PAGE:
Oct 04., 2016 / Winter
The Most Satisfying Day of Work, Ever
Within our memories, we all record special moments, events, and times. Our individual memories are broad sweeping, everything from a particular gift, recognition, a kiss, a birth, a death, and countless other possibilities. Such moments are common to all of us. They are outside the mundane and so important individually that they become landmarks in our lives. The rest of the world may walk by these as they are occurring and never know that they are taking place. I remember a day, not just part of a day but a complete day. It was the kind of day that brought teaching and insight in a variety of ways. It is branded in my mind and even now, many years later I recall it in vivid detail and relive the fulfillment I experienced.
Our family was in a transition time as plans were being made for me to begin seminary in Wake Forest in the Autumn of 1980. Frugality was high on our list and we were taking steps to reduce our monthly disbursements as much as possible. Included was a decision to use a wood heater to warm our small house and eliminate the bill for natural gas. Of course, we needed a supply of firewood but in our area, it was relatively easy to find land that had been logged out where you could go and cut up the remnants. Usually, this was some very nice wood since the logging companies only wanted the main straight trunks and discarded the tree tops and limbs. It was free for the taking with the permission of the landowners who were most often agreeable since they wanted the area cleaned up anyway. I owned a chain saw and an old but reliable truck so this would be an inexpensive way to heat our home, virtually free except for a little gasoline and an occasional saw chain. I just had to apply some sweat equity which I did not mind since I enjoyed getting out in the woods anyway.
It was March 1 and my wood supply had dwindled and needed to be replenished. The weather was cold and the forecast indicated we might get a little snow. Eastern North Carolinians never know how it is going to turn out when snow is forecast since often an expected snow event becomes either an ice storm, a cold rain, or fizzles out completely. Conditions have to be perfect for it to materialize into a full blown snowstorm but it does happen occasionally. Regardless of how it turned out, we needed wood for our heater. Spring was on the horizon but had not yet made its presence known.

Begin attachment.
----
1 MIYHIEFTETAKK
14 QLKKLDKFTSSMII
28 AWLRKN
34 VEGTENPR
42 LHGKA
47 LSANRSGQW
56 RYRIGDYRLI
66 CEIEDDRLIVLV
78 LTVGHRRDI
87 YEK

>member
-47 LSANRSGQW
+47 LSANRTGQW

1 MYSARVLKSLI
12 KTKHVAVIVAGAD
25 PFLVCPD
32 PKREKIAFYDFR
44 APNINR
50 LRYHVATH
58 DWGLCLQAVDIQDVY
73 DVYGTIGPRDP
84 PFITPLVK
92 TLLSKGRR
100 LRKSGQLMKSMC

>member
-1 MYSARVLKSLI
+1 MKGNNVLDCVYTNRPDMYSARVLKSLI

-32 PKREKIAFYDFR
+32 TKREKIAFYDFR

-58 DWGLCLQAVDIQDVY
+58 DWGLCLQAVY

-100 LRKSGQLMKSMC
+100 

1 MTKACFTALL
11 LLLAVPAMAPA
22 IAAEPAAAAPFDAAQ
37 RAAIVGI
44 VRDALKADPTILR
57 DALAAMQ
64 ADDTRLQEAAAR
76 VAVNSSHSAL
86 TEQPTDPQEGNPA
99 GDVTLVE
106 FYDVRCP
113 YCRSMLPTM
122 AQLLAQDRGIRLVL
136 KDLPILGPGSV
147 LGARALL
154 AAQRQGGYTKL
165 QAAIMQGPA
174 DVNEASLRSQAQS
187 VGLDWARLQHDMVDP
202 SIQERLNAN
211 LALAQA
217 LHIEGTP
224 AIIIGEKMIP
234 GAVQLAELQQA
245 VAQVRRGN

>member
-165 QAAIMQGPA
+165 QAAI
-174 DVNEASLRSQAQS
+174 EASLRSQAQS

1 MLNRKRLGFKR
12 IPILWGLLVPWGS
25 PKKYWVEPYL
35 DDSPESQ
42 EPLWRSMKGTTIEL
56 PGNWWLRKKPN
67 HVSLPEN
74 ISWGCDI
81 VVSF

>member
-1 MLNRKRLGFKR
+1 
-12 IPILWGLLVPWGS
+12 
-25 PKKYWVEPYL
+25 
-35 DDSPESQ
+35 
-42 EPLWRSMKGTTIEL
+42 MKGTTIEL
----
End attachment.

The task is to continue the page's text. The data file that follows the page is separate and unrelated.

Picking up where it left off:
I got up early on that Saturday morning, drank my coffee, put on my cowboy hat and down filled vest, and headed out the back door. Stopping on the steps, I took a deep breath of the cold, crisp air and then blew it out seeing the vapor. There was a light breeze blowing from the north and for lack of a better term, the air felt icy. There is a definitive “feel” to the weather when snow or ice are on the way.
Normally I would pick up a friend to go with me but on that day I was alone. I drove about 12 miles from Rocky Mount to a spot near Battleboro where I had been given permission to cut. The laps had been down for over a year so the wood was already seasoned to a degree plus it was all oak and hickory, great hardwoods that produce a lot of BTU’s. It was one of those days that in my estimation was just perfect for the task at hand. It was cloudy, cold, and my chainsaw cranked on the first pull. The new chrome tooth chain cut through the large limbs like butter. Some of them were at least a foot thick, a few even larger. The sawdust flew and there was the fragrance of the freshly cut wood in the air. I filled my truck, drove back home, and dropped off my treasure in the back yard. Quickly I headed back to Battleboro and before lunch I had thrown two more loads in back of the house. Now the harder work began…. splitting. I didn’t have a motorized wood splitter so it was just me and my ax.
There was a large round of wood that I had used for some time as a chopping block. Positioning each piece vertically on the block I swung the ax aiming for the center. Since the wood already had some dryness to it there was a distinctive “pop” each time I swung and buried the ax head into it. There is also another smell, more sour, that is different than the odor you get when cutting through limbs with a chainsaw. This comes from that deepest interior moisture and the odor is amplified as the wood is split. There was an intense sense of accomplishment as each piece divided and fell to the side. Some were large enough that they needed to be split again to become a manageable size for the wood stove.